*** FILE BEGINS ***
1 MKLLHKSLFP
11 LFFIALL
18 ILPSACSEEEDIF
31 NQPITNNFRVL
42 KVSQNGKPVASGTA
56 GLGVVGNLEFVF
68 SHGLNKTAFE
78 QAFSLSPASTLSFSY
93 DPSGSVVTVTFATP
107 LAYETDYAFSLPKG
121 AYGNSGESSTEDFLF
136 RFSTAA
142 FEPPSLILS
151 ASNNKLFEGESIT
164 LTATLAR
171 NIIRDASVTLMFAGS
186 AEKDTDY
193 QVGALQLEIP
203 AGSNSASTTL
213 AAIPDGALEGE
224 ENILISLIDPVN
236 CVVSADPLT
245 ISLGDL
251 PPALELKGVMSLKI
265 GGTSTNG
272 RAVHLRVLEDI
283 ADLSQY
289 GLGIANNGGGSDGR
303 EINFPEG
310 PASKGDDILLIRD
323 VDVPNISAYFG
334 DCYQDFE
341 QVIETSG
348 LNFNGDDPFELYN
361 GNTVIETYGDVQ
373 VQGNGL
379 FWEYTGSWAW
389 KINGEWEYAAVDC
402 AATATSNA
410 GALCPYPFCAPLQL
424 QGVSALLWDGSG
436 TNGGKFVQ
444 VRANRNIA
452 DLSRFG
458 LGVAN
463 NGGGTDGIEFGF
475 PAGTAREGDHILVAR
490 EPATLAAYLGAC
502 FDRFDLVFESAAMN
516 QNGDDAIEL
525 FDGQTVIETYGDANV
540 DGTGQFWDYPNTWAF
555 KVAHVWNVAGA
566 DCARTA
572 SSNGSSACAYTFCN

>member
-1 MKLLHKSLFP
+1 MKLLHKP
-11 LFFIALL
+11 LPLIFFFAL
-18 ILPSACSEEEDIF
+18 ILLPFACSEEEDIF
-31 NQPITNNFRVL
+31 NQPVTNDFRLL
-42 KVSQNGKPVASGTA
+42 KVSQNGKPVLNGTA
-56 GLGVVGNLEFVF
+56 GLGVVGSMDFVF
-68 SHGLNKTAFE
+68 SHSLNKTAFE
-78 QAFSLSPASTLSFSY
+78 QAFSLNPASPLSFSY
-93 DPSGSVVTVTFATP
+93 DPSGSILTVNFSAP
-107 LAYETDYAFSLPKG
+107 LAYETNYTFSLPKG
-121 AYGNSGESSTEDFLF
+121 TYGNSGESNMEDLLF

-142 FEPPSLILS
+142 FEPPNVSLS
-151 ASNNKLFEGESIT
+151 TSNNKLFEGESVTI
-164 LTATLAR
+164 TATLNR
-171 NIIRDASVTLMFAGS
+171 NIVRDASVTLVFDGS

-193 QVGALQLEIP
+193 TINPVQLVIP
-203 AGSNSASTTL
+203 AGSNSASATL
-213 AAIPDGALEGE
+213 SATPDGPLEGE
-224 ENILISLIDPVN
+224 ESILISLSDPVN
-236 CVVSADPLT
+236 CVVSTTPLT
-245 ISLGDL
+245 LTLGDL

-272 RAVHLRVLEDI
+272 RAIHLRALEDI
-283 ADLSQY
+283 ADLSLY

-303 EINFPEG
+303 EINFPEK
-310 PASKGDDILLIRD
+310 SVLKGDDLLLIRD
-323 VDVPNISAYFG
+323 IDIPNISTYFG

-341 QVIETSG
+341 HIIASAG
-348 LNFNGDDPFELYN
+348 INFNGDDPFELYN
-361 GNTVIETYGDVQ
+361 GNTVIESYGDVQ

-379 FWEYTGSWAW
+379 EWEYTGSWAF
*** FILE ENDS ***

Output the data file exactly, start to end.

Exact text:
1 MKLLHKSLFP
11 LFFIALL
18 ILPSACSEEEDIF
31 NQPITNNFRVL
42 KVSQNGKPVASGTA
56 GLGVVGNLEFVF
68 SHGLNKTAFE
78 QAFSLSPASTLSFSY
93 DPSGSVVTVTFATP
107 LAYETDYAFSLPKG
121 AYGNSGESSTEDFLF
136 RFSTAA
142 FEPPSLILS
151 ASNNKLFEGESIT
164 LTATLAR
171 NIIRDASVTLMFAGS
186 AEKDTDY
193 QVGALQLEIP
203 AGSNSASTTL
213 AAIPDGALEGE
224 ENILISLIDPVN
236 CVVSADPLT
245 ISLGDL
251 PPALELKGVMSLKI
265 GGTSTNG
272 RAVHLRVLEDI
283 ADLSQY
289 GLGIANNGGGSDGR
303 EINFPEG
310 PASKGDDILLIRD
323 VDVPNISAYFG
334 DCYQDFE
341 QVIETSG
348 LNFNGDDPFELYN
361 GNTVIETYGDVQ
373 VQGNGL
379 FWEYTGSWAW
389 KINGEWEYAAVDC
402 AATATSNA
410 GALCPYPFCAPLQL
424 QGVSALLWDGSG
436 TNGGKFVQ
444 VRANRNIA
452 DLSRFG
458 LGVAN
463 NGGGTDGIEFGF
475 PAGTAREGDHILVAR
490 EPATLAAYLGAC
502 FDRFDLVFESAAMN
516 QNGDDAIEL
525 FDGQTVIETYGDANV
540 DGTGQFWDYPNTWAF
555 KVAHVWNVAGA
566 DCARTA
572 SSNGSSACAYTFCN

>member
-1 MKLLHKSLFP
+1 MKLLHKP
-11 LFFIALL
+11 LPLIFFFAL
-18 ILPSACSEEEDIF
+18 ILLPFACSEEEDIF
-31 NQPITNNFRVL
+31 NQPVTNDFRLL
-42 KVSQNGKPVASGTA
+42 KVSQNGKPVLNGTA
-56 GLGVVGNLEFVF
+56 GLGVVGSMDFVF
-68 SHGLNKTAFE
+68 SHSLNKTAFE
-78 QAFSLSPASTLSFSY
+78 QAFSLNPASPLSFSY
-93 DPSGSVVTVTFATP
+93 DPSGSILTVNFSAP
-107 LAYETDYAFSLPKG
+107 LAYETNYTFSLPKG
-121 AYGNSGESSTEDFLF
+121 TYGNSGESNMEDLLF

-142 FEPPSLILS
+142 FEPPNVSLS
-151 ASNNKLFEGESIT
+151 TSNNKLFEGESVTI
-164 LTATLAR
+164 TATLNR
-171 NIIRDASVTLMFAGS
+171 NIVRDASVTLVFDGS

-193 QVGALQLEIP
+193 TINPVQLVIP
-203 AGSNSASTTL
+203 AGSNSASATL
-213 AAIPDGALEGE
+213 SATPDGPLEGE
-224 ENILISLIDPVN
+224 ESILISLSDPVN
-236 CVVSADPLT
+236 CVVSTTPLT
-245 ISLGDL
+245 LTLGDL

-272 RAVHLRVLEDI
+272 RAIHLRALEDI
-283 ADLSQY
+283 ADLSLY

-303 EINFPEG
+303 EINFPEK
-310 PASKGDDILLIRD
+310 SVLKGDDLLLIRD
-323 VDVPNISAYFG
+323 IDIPNISTYFG

-341 QVIETSG
+341 HIIASAG
-348 LNFNGDDPFELYN
+348 INFNGDDPFELYN
-361 GNTVIETYGDVQ
+361 GNTVIESYGDVQ

-379 FWEYTGSWAW
+379 EWEYTGSWAF